Relax. South China Exports and Manufacturers are Doing Just Fine

With some media spotlighting potential problems in South China – and one blog even going so far as to suggest smart Chinese businessmen are queuing up to attract orders, only to deliberately declare bankruptcy – it’s time to look again at the realities of the situation. The actual business environment in South China is something we are qualified to discuss with some knowledge – our firm, Dezan Shira & Associates, has four regional offices there (Hong Kong, Shenzhen, Guangzhou and Zhongshan) and has conducted business in the region for 20 years, while our Regional Partner Alberto Vettoretti is an adviser to the Shenzhen Government.

That South China has gone through changes is a given, but they have not arisen due to the Global Financial Crisis, and neither are they particularly new. Having ridden the export manufacturing boom since China began its reforms in the 1980s, South China (and Guangdong Province in particular) became a fertile ground for businessmen from Hong Kong and Taiwan looking to take advantage of the mainland’s relatively low wages and the proximity to their own homes. With Hong Kong as a major port, South China rapidly developed as an export-driven hub, right up until the early part of this century. However, China’s central planners saw demographic problems with this-low end, low-margin, labor-intensive manufacturing base and wanted to encourage such businesses to move elsewhere.

This was done by removing tax incentives for manufacturing WFOEs, decreasing the amounts of VAT claimed back upon export of certain items, and by raising the minimum wage. This trend effectively began back in 2007. While there was plenty of moaning and groaning about the situation, most Guangdong-based export manufacturers quickly got the message, and decamped their manufacturing operations further afield, mainly to Vietnam, Bangladesh and other parts of Southeast Asia. The part left in South China was the liaison office – after all, who wants to completely uproot a successful business with plenty of international buyers?

This means that while on the face of it, many companies remain in South China, those that have business models incompatible with the new business environment shaping the region only actually retain a sales office – the manufacturing is sourced from or produced elsewhere. This migration of businesses from South China is one of the reasons we set up offices in Vietnam several years ago – many of our clients there are in fact originally clients from South China. Accordingly, while it always pays to be prudent, we do not expect to see any major problems with sensible businesses in South China. Thousands have already adjusted.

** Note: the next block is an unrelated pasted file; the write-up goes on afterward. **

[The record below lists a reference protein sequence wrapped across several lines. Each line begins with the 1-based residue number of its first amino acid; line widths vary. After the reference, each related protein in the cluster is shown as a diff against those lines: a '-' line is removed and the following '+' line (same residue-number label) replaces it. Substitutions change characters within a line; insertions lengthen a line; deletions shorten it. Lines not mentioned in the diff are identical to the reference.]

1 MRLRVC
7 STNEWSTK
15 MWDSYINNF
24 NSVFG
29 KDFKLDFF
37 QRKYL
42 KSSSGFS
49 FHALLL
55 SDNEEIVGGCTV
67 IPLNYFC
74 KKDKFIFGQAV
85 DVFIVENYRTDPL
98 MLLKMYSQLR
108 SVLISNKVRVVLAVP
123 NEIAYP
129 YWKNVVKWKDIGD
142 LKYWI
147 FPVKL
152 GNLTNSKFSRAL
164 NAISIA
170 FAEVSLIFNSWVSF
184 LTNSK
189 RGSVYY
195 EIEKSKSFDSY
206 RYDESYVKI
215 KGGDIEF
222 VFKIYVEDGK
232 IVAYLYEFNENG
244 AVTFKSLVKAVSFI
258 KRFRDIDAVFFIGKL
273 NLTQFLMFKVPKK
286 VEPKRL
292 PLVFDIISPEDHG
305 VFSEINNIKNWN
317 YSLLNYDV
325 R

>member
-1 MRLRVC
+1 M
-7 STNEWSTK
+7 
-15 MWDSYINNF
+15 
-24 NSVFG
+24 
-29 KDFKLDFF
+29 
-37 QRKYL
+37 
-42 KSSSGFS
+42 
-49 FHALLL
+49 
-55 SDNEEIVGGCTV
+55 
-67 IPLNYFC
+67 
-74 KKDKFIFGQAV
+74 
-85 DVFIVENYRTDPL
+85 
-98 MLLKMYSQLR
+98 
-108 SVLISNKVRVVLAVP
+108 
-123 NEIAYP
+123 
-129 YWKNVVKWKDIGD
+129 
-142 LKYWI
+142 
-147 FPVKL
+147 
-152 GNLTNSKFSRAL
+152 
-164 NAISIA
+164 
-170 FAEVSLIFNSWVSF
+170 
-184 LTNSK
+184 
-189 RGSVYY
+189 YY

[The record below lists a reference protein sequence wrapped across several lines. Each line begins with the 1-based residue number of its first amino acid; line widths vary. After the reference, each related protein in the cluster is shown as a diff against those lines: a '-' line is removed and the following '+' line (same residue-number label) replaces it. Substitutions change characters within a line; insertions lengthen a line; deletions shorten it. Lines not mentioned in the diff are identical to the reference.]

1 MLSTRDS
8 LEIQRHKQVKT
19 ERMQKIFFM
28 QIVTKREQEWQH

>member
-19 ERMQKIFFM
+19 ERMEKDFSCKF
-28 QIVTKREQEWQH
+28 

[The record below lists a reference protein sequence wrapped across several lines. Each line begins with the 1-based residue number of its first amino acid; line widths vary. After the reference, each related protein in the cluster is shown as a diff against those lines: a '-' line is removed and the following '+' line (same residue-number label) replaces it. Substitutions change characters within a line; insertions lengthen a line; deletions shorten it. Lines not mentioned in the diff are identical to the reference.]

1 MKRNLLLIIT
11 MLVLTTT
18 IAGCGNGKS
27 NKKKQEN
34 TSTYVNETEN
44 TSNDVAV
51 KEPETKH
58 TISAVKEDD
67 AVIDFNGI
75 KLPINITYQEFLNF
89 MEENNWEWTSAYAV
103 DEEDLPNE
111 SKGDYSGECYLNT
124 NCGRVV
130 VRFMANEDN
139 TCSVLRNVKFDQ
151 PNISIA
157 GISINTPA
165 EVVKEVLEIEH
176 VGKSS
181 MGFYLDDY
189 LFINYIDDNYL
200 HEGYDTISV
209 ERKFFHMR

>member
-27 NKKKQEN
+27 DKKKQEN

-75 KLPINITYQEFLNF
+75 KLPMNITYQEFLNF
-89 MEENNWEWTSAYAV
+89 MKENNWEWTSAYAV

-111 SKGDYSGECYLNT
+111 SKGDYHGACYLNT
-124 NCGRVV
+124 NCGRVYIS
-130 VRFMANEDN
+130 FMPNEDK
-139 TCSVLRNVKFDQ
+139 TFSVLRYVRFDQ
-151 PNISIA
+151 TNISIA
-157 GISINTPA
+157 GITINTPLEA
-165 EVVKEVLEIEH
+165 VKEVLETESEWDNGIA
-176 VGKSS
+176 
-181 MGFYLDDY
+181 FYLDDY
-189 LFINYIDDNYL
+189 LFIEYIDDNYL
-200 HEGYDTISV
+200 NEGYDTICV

This means of course that South China’s industry has been going through an evolution away from low-end manufacturing and towards value-added production. The high tech industry is developing as a core component of Shenzhen’s commercial make-up, and bio-tech and other new industries are now taking the place of the old Nike factories and others of that ilk. They are succeeding. The fact that Hong Kong has plenty of world class academic resources to bring to the table is of course a major boost to underpin serious R&D and investment in high-tech industries across the Pearl River Delta. That talent is far better utilized in the new technologies of IT and biotech than in manufacturing toys and Christmas trees, and the entire region has been shifting away from low-end production now for several years.

Far from being in the doldrums, South China exports have been booming. According to Marine Insight, Guangzhou ranked the seventh busiest port in the world last year, and Hong Kong was ninth. (First was Shanghai, then Ningbo followed by Singapore). Shenzhen is also usually around the top 10 mark. So South China-based manufacturers, their exports, and the products manufactured there are not in as bad a position as some would suggest.

The sustainability question over buying product from South China really needs to be divided into two: firstly, what type of product? Because hi-tech industries are booming in South China and are encouraged to do so through a variety of incentives. If the product is traditionally low-end, then is the company acting as an intermediary for manufacturing operations elsewhere? Most low-end manufacturing in South China has already left. The only caveat here is if an overseas buyer is acquiring low-end, low-value, high-labor product from a South China-based factory, its probably time to look elsewhere (Vietnam) and impose the usual trade terms to protect a buyer from any default. Unless someone’s been really cheap shopping around the manufacturing bargain bin ends with dodgy suppliers, the risk of default has lessened significantly. What remains in South China is an economy that is vibrant, high-end, and supporting at least 3 of the top 10 busiest container ports globally. Buyers looking at cheap products should be looking to their contacts for advice, and companies wanting to engage in high-tech businesses should be getting into South China as it reinvigorates and reinvents itself as a dynamic trading hub, once again.

This article was written for the China business news site, China-briefing.com.

Dezan Shira & Associates specialise in foreign direct investment in China, and maintain accountants in Shanghai, Beijing and other major cities.

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